Magnetic resonance imaging analysis of extremely slow flow in a model shunt system

Edmund Frank, Michael Buonocore, Larry Hein

Research output: Contribution to journalArticle

9 Scopus citations


Shunt malfunction is common and its diagnosis may require invasive testing that may be inaccurate or result in complications. Magnetic resonance imaging (MRI) may prove to be a useful noninvasive test of shunt function as it has been shown that MRI is capable of measuring cerebrospinal fluid (CSF) flows from 2 ml/h to 40 ml/h in model systems. Since flows in functioning shunt systems can be less than 2 ml/h, MRI must be sensitive enough to detect flow in this range in order to be a valid test for shunt function. Continuing previous studies, we have studied MRI flow-related enhancement at flow rates from 0 to 2 ml/h. Multiple spin echo scans (TR2000, TE20) were made through a specialized section of tubing in a model shunt system. The intensity of the MRI signal at points known to demonstrate maximal flow-related enhancement was measured. A linear relationship was demonstrated between signal intensity and flow as low as 0.8 ml/h. These results add support to the concept that MRI is sensitive enough to detect the lowest flows present in functioning shunt systems and therefore may be useful as a noninvasive test of shunt function.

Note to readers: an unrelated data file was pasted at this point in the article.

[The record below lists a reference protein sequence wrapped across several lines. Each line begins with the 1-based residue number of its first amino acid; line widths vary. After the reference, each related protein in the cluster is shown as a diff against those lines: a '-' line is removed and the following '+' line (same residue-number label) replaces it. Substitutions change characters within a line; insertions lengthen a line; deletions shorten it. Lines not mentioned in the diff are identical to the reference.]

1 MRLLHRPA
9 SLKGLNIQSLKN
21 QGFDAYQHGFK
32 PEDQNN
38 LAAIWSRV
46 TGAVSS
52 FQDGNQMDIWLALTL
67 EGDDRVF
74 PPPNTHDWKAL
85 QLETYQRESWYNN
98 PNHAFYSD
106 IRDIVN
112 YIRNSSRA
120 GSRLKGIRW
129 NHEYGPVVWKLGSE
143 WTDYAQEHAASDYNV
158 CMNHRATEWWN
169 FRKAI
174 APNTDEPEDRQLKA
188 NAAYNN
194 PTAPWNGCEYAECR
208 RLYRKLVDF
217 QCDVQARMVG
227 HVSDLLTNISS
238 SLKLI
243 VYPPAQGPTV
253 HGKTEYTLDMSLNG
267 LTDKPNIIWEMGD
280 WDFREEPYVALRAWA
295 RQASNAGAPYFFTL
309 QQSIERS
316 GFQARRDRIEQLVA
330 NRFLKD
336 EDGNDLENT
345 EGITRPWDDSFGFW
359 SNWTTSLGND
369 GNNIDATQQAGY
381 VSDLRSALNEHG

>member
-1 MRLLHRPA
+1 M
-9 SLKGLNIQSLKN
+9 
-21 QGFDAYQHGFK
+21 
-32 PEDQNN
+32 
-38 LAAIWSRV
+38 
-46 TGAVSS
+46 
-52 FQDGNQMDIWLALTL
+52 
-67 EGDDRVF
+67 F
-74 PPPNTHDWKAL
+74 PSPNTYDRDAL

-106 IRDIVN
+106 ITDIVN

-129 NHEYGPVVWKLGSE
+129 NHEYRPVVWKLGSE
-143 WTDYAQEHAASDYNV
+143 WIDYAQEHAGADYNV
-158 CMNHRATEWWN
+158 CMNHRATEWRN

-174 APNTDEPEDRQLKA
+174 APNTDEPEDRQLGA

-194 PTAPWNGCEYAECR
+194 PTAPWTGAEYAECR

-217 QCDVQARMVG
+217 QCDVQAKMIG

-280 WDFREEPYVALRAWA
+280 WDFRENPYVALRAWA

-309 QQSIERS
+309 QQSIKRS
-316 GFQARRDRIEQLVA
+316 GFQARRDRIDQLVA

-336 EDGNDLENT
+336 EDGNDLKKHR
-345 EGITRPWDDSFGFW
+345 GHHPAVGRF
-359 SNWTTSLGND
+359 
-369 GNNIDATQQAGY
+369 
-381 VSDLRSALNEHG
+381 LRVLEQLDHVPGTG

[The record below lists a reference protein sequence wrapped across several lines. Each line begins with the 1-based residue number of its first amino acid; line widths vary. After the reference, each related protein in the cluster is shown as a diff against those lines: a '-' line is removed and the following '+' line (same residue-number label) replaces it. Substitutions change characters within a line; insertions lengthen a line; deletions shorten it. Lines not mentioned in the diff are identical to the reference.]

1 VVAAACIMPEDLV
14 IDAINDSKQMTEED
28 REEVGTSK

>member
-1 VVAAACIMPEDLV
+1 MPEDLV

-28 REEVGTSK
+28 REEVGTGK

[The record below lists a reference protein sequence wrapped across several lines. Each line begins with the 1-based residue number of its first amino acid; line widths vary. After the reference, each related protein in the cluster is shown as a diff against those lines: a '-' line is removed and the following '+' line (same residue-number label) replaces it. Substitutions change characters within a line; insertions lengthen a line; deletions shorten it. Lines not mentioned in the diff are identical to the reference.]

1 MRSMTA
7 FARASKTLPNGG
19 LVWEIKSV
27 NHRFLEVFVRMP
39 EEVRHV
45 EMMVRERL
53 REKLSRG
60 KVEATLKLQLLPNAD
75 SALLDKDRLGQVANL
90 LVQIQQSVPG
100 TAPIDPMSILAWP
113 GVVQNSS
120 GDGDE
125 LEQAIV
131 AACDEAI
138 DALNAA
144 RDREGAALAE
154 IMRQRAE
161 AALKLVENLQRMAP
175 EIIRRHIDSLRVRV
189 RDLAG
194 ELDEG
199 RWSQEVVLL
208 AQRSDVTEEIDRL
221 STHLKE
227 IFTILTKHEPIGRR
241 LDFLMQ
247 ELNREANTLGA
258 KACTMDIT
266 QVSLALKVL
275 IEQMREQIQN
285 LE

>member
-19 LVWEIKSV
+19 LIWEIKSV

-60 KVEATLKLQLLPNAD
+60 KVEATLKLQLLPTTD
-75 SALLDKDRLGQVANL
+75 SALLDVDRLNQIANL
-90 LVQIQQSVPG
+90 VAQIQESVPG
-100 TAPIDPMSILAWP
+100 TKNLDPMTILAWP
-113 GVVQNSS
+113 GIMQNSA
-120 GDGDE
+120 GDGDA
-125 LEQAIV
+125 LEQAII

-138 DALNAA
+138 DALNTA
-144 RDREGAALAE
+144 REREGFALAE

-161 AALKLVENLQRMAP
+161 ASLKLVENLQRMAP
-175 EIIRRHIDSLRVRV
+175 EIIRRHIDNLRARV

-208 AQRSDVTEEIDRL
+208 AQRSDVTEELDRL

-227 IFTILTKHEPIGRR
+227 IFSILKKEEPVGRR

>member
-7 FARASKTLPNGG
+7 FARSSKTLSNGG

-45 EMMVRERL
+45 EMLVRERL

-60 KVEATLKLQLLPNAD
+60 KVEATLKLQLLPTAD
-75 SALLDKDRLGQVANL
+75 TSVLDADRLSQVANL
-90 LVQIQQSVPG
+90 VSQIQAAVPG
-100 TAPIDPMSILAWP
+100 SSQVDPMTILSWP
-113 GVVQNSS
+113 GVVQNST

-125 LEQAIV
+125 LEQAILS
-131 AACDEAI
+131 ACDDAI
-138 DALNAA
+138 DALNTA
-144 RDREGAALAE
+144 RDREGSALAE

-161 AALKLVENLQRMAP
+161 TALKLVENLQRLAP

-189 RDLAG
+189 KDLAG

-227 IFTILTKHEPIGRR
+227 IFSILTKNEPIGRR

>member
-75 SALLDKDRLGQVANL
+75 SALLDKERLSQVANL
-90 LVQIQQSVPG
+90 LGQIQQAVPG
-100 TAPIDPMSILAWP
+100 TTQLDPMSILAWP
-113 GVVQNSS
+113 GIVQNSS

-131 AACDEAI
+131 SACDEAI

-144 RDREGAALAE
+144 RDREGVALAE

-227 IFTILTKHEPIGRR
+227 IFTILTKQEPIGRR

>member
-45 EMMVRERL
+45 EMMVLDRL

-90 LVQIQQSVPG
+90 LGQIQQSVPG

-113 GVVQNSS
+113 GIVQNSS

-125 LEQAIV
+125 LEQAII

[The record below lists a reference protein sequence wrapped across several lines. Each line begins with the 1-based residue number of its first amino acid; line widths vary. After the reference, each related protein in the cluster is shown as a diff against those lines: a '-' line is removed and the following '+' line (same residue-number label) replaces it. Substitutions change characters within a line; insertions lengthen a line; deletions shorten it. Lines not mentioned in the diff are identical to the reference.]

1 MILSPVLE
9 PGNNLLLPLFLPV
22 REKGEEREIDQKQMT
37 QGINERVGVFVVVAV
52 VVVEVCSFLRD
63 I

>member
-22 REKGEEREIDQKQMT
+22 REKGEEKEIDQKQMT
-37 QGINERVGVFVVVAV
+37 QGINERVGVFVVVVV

Original languageEnglish (US)
Pages (from-to)73-75
Number of pages3
JournalChild's Nervous System
Issue number2
StatePublished - Mar 1992


  • Cerebrospinal fluid
  • Cerebrospinal fluid shunt
  • Magnetic resonance imaging
  • Shunt malfunction

ASJC Scopus subject areas

  • Pediatrics, Perinatology, and Child Health
  • Clinical Neurology

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